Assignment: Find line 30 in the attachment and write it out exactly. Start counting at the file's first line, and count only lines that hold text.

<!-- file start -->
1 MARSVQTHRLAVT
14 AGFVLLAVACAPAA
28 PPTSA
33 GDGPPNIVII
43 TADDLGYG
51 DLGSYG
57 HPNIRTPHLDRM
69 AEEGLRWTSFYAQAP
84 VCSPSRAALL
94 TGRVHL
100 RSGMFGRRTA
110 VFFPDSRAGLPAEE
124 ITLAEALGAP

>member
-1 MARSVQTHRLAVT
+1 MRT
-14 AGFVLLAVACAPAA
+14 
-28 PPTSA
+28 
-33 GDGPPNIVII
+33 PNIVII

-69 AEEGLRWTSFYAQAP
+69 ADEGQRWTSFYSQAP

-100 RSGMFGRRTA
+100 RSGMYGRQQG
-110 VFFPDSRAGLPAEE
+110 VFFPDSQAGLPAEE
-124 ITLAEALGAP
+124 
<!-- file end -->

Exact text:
+124 